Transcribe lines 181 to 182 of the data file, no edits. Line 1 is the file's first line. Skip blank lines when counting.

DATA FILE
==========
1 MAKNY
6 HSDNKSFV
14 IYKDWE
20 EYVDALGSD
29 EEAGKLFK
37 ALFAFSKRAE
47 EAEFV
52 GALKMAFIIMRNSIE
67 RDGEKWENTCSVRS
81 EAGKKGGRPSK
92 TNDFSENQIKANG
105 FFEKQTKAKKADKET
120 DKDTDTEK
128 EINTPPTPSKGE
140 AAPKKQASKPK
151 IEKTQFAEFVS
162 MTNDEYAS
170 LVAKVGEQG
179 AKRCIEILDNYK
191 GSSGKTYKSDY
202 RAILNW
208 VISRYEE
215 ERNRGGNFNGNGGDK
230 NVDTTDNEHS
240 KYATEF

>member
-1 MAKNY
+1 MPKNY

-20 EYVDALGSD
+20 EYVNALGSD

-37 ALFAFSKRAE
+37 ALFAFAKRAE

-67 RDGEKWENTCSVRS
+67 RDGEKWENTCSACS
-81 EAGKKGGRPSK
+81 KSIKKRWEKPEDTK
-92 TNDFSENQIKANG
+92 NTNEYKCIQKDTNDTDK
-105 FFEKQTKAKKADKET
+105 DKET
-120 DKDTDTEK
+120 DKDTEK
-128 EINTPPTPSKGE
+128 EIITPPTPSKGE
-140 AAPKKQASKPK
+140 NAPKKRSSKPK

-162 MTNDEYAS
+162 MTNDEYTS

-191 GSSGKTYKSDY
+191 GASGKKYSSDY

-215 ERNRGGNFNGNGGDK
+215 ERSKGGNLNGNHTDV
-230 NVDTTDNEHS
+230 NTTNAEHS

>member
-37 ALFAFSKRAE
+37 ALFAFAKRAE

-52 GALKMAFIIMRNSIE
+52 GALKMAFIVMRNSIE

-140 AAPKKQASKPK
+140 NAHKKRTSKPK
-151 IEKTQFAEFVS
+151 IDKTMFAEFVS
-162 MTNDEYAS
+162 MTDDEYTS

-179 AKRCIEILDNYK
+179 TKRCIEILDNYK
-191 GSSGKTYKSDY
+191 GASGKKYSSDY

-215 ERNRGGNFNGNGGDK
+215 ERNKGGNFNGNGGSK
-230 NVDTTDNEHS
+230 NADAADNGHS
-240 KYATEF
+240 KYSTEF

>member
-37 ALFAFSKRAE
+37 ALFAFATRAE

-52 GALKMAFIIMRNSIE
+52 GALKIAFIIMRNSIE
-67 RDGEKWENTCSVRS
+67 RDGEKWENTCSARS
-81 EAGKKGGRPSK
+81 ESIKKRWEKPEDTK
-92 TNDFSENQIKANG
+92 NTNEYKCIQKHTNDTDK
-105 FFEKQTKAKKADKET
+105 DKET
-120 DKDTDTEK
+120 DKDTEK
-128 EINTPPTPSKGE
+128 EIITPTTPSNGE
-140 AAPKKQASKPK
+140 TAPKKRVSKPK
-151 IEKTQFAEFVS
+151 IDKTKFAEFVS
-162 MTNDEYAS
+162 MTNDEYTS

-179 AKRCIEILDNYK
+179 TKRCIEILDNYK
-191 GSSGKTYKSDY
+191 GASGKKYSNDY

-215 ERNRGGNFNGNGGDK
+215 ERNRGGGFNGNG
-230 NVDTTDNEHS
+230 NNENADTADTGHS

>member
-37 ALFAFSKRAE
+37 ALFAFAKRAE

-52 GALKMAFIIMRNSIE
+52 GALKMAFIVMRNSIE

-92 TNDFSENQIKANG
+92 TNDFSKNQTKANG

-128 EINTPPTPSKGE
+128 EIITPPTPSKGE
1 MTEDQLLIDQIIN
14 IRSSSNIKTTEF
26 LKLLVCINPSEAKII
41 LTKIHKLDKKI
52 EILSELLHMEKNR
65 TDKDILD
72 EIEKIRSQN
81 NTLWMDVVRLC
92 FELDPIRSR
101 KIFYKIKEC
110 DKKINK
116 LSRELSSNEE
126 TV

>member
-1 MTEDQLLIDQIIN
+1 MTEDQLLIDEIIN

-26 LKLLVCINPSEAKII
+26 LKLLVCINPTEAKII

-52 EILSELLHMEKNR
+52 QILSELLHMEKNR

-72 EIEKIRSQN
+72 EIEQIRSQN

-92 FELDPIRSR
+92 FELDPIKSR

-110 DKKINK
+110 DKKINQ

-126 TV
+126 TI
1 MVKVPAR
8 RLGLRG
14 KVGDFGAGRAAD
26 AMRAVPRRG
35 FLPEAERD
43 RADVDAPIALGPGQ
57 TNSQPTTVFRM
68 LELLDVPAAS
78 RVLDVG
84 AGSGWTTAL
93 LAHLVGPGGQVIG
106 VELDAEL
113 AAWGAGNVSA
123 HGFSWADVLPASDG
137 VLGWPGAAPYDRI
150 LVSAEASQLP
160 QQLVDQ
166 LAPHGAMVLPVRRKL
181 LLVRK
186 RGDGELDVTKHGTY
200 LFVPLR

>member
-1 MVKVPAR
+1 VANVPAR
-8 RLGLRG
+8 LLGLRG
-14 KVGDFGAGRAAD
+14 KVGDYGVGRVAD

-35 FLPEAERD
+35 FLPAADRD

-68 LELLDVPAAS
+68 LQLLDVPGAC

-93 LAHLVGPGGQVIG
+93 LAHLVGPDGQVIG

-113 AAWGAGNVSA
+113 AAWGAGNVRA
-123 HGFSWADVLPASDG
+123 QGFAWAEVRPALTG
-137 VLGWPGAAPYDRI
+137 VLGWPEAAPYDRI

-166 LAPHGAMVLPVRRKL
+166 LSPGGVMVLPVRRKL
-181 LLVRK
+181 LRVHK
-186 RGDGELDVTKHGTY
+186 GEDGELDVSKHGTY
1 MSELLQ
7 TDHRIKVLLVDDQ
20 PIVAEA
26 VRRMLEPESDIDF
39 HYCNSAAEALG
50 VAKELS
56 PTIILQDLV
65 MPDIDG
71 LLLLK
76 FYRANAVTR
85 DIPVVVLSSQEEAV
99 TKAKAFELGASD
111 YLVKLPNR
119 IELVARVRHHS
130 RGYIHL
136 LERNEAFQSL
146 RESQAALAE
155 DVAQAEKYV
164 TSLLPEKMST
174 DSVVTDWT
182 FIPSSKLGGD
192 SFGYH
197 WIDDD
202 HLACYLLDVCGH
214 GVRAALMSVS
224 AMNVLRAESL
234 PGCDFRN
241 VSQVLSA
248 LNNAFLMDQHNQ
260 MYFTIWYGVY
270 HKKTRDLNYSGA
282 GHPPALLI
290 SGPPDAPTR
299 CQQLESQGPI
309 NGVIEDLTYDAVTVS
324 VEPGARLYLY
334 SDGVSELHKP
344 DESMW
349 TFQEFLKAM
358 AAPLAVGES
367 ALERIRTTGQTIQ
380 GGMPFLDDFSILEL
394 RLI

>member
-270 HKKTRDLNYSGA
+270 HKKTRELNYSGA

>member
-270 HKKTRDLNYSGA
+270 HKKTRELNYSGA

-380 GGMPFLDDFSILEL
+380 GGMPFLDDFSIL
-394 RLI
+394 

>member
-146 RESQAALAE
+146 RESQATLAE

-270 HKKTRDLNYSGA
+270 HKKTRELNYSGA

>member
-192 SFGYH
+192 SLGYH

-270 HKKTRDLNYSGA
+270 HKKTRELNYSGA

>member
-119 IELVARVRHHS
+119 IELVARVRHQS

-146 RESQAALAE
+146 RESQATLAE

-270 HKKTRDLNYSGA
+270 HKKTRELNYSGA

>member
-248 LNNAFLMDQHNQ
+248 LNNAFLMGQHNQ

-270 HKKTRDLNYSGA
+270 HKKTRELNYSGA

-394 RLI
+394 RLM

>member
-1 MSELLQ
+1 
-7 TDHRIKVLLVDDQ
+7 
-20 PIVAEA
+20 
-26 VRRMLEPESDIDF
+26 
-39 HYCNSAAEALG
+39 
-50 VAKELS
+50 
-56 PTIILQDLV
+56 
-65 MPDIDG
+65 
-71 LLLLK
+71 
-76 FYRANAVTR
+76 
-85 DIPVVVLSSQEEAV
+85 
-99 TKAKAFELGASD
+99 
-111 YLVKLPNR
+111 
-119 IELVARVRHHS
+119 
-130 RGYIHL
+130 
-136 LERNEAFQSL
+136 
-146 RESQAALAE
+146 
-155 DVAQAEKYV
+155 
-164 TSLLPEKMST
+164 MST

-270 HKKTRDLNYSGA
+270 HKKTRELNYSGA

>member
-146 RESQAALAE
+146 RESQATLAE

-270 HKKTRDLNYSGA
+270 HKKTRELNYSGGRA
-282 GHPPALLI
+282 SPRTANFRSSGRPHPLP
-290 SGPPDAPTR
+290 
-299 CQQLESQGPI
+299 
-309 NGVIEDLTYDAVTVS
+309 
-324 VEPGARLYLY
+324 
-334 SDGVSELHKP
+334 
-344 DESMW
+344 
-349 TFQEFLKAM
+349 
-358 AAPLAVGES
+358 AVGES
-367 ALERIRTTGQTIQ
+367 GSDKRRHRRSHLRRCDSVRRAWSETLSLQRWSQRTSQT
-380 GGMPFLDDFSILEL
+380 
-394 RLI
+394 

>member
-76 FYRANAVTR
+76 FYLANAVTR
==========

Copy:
+123 QGFAWAEVRPALTG
-137 VLGWPGAAPYDRI